Is President Donald Trump legally entitled to withhold his tax returns from the House Committee on Ways and Means?

Probably not — but it's not simple.

The governing legal text, known as section 6103, is buried in a lengthy set of provisions governing confidentiality and disclosure of tax returns. It says this:

Upon written request from the chairman of the Committee on Ways and Means of the House of Representatives, the chairman of the Committee on Finance of the Senate, or the chairman of the Joint Committee on Taxation, the Secretary (of Treasury) shall furnish such committee with any return or return information specified in such request, except that any return or return information which can be associated with, or otherwise identify, directly or indirectly, a particular taxpayer shall be furnished to such committee only when sitting in closed executive session unless such taxpayer otherwise consents in writing to such disclosure.

Rep. Richard Neal, chairman of the Ways and Means Committee, invoked section 6103 on April 3, when he asked for Trump's federal income tax returns for 2013 through 2018 — along with the returns for eight organizations owned by or associated with Trump.

At first glance, section 6103 authorizes Neal to get those returns. It does not contain any exceptions. It does not give taxpayers, including the president, a right of refusal.

Why is there any issue here?

In declining Neal's request on May 6, Treasury Secretary Steven Mnuchin offered a brief answer. He said that the provision quoted above "is bounded by Congress's authority under the Constitution, and the Supreme Court has held that the Constitution requires that Congressional information demands must reasonably serve a legitimate legislative purpose." The president's personal lawyer, William Consovoy, elaborated on this point in detail.

On that general proposition, Mnuchin and Consovoy are certainly right. Notwithstanding the broad language of section 6103, both the Supreme Court and lower courts have made it clear that when congressional committees are seeking information, they have to have a valid purpose.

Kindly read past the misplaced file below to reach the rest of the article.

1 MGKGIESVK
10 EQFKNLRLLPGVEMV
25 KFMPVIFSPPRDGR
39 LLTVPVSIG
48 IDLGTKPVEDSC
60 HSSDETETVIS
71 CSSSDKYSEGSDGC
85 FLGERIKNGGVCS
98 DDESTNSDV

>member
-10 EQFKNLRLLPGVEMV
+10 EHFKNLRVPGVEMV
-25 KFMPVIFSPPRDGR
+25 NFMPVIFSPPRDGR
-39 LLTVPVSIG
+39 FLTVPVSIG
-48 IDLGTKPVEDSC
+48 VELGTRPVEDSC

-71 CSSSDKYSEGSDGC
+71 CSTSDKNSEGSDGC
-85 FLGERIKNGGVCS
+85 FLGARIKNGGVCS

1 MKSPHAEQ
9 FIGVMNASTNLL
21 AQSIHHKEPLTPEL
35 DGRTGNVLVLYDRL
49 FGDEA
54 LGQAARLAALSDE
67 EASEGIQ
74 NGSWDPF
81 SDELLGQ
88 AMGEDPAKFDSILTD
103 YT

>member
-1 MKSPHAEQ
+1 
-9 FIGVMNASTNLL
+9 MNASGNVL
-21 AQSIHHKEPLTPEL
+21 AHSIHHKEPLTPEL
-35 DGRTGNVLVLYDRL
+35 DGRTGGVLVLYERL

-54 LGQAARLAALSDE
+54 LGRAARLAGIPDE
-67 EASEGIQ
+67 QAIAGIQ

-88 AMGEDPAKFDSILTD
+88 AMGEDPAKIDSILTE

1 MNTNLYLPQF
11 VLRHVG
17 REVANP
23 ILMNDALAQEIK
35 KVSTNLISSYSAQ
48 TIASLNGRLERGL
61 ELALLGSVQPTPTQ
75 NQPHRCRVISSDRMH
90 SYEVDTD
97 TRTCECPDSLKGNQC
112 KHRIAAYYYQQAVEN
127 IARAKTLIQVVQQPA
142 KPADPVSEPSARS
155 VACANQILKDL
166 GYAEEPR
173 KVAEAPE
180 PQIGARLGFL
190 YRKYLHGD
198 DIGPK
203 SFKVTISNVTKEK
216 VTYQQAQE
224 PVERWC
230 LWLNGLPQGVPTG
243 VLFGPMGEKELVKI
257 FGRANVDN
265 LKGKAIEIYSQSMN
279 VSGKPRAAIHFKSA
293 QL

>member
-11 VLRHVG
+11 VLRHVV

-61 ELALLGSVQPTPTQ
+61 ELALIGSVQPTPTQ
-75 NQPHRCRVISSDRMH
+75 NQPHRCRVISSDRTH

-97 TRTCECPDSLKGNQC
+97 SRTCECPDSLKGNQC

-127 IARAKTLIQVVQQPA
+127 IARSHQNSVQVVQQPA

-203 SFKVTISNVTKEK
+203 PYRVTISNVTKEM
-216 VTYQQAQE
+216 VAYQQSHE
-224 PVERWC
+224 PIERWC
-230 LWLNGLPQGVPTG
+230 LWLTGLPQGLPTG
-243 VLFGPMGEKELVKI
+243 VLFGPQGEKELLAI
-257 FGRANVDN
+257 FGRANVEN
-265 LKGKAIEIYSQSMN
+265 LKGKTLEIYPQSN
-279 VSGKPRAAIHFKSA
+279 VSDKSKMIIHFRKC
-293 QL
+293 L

It follows that the House Ways and Means chairman cannot ask for the tax returns of individuals or groups solely because he dislikes their political convictions. Nor can he target you and your family, if his goal is to harass and embarrass you.

Neal was obviously advised of that fact. In his letter, he identifies a legitimate legislative purpose: "the Committee is considering legislative proposals and conducting oversight related to our Federal tax laws, including, but not limited to, the extent to which the IRS audits and enforces the Federal tax laws against a president."

He added: "we do not know what the IRS is reviewing, whether the IRS review includes audits that were ongoing before he took office, or even if a mandatory examination actually is taking place." In other words, Neal's goal is to see whether the Internal Revenue Service is giving favorable treatment to the president.

That sounds reasonable enough. But the White House might be forgiven if it is thinking: Really? Is Neal asking for Trump's tax returns because he wants to see if the IRS is treating him favorably?

Consovoy thinks that's nuts. In his view, Neal's "request is a transparent effort by one political party to harass an official from the other party because they dislike his politics and speech."

It probably would have been smarter for Neal to say that the committee is interested in current legislative proposals to require presidential candidates to disclose their tax returns. If Trump's returns show red flags of any kind — if they offer important information that reasonably bear on voters' decisions — then the argument in favor of those proposals would seem to be strengthened.

So here's where we are. Neal has already identified a legitimate legislative purpose — not his strongest, perhaps, but perfectly legitimate. In the past, courts have been reluctant to rule that a committee's reasons for seeking information are pretextual. In any case, Neal could easily write a letter, today or tomorrow, pointing to other legitimate purposes.

Does Trump have anything to say in response?

The answer might be signaled by Mnuchin's cryptic suggestion that Neal's request "presents serious constitutional questions."

It is one thing for a committee chairman to request the tax returns of (say) corporate executives. It seems different if the request is made of the president of the United States. Any information request, imposed by members of one branch on the head of another, might be a political ploy, rather than a good-faith effort to serve legitimate legislative purposes.

Fair enough. But in the last decades, presidents and presidential candidates have released their returns as a matter of course. In these circumstances, it is pretty tough for the president to argue that he has a constitutional right to keep his tax returns private. After all, Neal is not requesting materials arguably protected by executive privilege (such as conversations between the president and his top advisers).

The last few years have shown that it's hazardous to try to predict decisions of federal courts. But if you reread the language of section 6103, you'll probably reach a simple conclusion: With respect to Trump's tax returns, Congress clearly has the upper hand.

Cass R. Sunstein is a Bloomberg Opinion columnist. He is the author of "The Cost-Benefit Revolution" and a co-author of "Nudge: Improving Decisions About Health, Wealth and Happiness."